Case in point: Congress for all its bad rap that it gets, it is what it is because of the inertia, and apathy of the voters to reform it. Many are sick and tired of all this bickering that might bring us to the US government defaulting on its debt, and whatnot, and the lack of compromise. Yet they are blaming the people in the system that are forced to play by these rules and are inevitably just a cog on the bigger system. Just one man is not enough to stand and reform congress, it takes enormous empathy and fervor for this cause in order for reform to take place. You essentially have to change the way the system works.

So instead of watching cable news pandering to your own narrow views of this world, and of voting the same people in office that don't deserve your vote, and of actually rising up and saying "my vote counts, and i want to change how congress works" well, you are partly to blame for the way congress is how it is. Take responsibility by your own inaction and apathy to this world's issues and problems.

My two cents.
Celes - 2013-01-19 23:36
I think my responsibility as a Canadian for the nonsense that goes on in the US Congress may be very limited, but your basic point is a good one and can be applied in Canada and elsewhere as well.
Matt - 2013-01-20 06:30
Could it be you are also guilty of fundamental attribution error in this log entry? You talk of Aaron as a victim. Could it be that his suicide is a perfectly valid solution to environment/society he simply didn't want to live in?
Philosopher - 2013-01-21 14:38
Philosopher - I thought that "his suicide is a perfectly valid solution to environment/society he simply didn't want to live in" was what I suggested as a very significant possibility above. Do you think that contradicts his also being victimized or suffering from depression? I'm inclined to think all three may be true.
Matt - 2013-01-21 15:01
It can still be someone's fault that the "environment/society" in question exists.
Matt - 2013-01-21 15:02
As much as it may be somebody's fault, there may not necessarily be anything that can be done about it in general (that is to say, it is possible suicide *is* the only option). Many animal species die out due to habitat destruction and there isn't much that can be done about it other than cull some other species (people for instance). A civilization as large as ours needs to be well ordered and there may not be room for every opposing lifestyle (I'm not saying that is the case here, just that it is the case in general). I'd like to point out to Desmond Morris' "The Human Zoo" in this context. Some breeds do very well in captivity. Some breeds develop all kinds of "unnatural" behaviour (homosexuality being an interesting example). And some breeds simply die in captivity (I suppose this is the animal analogue of suicide).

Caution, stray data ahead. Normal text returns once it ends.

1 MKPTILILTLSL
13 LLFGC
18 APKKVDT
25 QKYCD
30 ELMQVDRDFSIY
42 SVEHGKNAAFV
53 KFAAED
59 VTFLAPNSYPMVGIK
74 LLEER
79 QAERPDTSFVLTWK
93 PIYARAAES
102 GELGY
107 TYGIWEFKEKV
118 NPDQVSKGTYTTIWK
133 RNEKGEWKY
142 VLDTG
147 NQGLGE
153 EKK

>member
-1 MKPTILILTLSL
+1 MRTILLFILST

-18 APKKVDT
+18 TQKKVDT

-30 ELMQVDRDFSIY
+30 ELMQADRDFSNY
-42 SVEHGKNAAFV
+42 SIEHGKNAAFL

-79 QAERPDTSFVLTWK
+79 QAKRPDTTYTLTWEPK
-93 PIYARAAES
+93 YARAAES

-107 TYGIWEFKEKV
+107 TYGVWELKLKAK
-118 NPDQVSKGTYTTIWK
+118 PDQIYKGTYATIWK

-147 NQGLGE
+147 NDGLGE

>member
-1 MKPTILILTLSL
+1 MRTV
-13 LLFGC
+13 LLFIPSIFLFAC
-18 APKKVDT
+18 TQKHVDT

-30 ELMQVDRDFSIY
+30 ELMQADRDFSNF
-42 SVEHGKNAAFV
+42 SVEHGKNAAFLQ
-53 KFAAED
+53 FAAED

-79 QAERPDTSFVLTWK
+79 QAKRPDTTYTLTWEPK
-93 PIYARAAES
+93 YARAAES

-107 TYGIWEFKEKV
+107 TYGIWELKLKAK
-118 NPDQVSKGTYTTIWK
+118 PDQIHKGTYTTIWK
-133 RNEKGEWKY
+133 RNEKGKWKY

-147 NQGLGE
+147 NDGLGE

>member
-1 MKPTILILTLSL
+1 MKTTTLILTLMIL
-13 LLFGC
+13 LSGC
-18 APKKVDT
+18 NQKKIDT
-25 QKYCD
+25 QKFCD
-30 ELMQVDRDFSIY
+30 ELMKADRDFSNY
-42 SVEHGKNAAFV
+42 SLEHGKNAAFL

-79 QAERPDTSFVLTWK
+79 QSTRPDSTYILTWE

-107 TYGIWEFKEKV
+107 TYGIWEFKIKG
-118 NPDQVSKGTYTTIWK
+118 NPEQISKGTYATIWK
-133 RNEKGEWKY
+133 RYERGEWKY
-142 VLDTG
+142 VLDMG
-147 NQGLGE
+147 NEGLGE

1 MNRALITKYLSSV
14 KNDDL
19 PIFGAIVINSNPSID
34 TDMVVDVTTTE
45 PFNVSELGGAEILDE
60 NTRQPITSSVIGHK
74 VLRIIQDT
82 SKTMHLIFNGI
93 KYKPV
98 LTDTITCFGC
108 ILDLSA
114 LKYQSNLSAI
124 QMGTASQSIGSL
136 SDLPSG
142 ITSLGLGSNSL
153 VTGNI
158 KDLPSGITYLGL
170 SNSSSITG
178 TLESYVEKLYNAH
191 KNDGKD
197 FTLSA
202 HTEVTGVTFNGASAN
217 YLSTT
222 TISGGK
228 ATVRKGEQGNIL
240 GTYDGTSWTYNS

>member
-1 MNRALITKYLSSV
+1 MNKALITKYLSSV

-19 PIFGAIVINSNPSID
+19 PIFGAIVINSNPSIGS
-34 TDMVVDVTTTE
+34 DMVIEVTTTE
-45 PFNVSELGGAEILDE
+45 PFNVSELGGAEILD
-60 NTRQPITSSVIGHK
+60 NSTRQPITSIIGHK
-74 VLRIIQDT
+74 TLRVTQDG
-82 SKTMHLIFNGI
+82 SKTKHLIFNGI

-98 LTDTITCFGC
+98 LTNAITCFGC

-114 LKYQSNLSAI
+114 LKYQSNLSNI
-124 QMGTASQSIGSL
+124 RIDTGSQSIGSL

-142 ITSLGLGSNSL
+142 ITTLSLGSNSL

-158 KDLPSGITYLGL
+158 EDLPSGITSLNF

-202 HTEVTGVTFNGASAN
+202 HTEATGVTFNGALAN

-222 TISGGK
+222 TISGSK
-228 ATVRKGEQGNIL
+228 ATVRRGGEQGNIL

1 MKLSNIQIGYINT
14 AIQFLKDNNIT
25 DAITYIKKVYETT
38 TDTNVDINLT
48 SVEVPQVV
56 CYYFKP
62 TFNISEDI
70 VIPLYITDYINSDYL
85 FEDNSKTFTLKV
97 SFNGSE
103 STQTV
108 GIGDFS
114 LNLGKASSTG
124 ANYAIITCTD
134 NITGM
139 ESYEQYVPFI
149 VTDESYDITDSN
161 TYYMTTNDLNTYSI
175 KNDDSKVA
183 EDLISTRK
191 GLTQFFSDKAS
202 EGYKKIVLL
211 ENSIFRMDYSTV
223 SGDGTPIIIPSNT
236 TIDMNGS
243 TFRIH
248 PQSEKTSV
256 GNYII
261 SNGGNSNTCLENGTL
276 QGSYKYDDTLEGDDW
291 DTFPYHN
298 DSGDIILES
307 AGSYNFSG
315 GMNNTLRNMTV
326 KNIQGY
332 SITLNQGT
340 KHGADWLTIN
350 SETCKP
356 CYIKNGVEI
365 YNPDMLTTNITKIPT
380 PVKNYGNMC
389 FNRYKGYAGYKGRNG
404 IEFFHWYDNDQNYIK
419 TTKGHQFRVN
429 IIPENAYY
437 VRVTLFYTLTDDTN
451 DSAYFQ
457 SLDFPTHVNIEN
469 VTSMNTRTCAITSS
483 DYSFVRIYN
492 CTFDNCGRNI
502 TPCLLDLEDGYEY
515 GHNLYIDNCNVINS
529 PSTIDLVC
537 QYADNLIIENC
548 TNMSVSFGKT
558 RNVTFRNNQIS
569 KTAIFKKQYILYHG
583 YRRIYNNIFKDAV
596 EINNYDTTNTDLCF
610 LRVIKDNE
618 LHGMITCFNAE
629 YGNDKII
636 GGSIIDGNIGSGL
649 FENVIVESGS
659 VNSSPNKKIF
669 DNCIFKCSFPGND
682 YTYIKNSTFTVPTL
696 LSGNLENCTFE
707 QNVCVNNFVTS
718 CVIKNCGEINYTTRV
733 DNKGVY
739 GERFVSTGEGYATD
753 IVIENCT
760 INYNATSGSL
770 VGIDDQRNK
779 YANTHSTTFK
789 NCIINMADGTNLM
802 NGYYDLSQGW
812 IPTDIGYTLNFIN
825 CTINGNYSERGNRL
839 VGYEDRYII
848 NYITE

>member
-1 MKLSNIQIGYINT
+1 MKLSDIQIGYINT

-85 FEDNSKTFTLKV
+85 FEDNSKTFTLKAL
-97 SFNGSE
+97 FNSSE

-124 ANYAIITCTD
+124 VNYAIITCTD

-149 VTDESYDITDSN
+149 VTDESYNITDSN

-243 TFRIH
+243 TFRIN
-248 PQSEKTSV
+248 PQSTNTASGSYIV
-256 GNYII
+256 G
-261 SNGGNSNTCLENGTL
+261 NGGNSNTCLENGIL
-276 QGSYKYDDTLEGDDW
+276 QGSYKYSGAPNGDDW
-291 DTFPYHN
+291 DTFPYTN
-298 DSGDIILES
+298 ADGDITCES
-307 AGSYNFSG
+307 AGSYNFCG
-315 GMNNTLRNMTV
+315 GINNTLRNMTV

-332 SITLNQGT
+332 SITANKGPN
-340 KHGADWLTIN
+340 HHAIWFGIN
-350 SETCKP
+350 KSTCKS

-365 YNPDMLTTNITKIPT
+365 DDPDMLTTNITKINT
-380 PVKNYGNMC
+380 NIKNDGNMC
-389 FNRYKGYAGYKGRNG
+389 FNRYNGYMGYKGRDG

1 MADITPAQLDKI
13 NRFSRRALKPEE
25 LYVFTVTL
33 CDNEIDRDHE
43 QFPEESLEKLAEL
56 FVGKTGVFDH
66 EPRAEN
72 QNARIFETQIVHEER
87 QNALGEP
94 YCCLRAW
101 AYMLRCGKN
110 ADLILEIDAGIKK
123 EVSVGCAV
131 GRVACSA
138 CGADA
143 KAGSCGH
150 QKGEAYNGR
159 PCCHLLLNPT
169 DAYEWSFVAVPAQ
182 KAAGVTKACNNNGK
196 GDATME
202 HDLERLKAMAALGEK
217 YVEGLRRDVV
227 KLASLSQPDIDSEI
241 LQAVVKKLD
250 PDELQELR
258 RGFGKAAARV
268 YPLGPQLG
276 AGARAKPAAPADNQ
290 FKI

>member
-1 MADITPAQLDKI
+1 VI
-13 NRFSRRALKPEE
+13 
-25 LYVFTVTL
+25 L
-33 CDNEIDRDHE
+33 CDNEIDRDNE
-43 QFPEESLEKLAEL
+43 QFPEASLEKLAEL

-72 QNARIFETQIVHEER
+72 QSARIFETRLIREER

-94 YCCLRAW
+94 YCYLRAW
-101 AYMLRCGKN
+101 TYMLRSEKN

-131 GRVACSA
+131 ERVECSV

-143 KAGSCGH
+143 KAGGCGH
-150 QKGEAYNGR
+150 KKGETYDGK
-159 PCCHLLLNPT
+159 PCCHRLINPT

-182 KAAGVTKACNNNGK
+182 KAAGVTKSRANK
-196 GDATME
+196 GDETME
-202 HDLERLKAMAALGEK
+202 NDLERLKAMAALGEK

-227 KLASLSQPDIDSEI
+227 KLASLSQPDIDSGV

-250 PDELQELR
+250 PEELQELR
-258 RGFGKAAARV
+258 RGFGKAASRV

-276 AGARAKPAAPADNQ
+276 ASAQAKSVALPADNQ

Philosopher - 2013-01-21 15:46
The great thing about this kind of Darwinism is that we don't even need to actually kill smart people in order to create a world without them - in the long run, it's enough just to prevent them from getting laid.

Is that the world those of us who are still alive really want to create? It seems it is, from the evidence of our actions.
Matt - 2013-01-22 07:54
Raymond Lutz
Smart people not getting laid? N'est-ce pas l'inverse? The brain has evolved to help your courtship: be kind, make her laugh and bingo! 8-)
"The Mating Mind: How Sexual Choice Shaped the Evolution of Human Nature" from G.Miller

But I know it's not that simple... I spent many dark years in depression, suffering from my loneliness, surely no girls were finding me funny. It's a catch 22 problem: It's only after you've accepted (and lengthly suffered from) your celibacy that others seem interested to you again.

eh, I ended up here when I started a search about bitcoin, distributed DNS, the naming problem, aaronsw and mskala...
Raymond Lutz - 2013-03-31 09:39
Two of Don Miguel Ruiz's famous "Four Agreements" are: "Don't take anything personally," and "Don't make assumptions." I think that these constitute a good approach to avoiding the making of fundamental attribution errors. When a driver cuts me off on the highway, it is so easy to assume that there is something fundamentally wrong with his or her attitude and level of respect for my safety. It is so easy to think that I have been singled out for poor treatment. Of course, that driver could be having a seizure of some kind instead of making an actual decision to cut me off. Regardless of whether or not the driver deserves the benefit of doubt, I deserve the more comfortable state I enjoy when I don't take rudeness personally and don't even assume that rudeness is what was actually involved.
Lancelot - 2013-05-24 18:11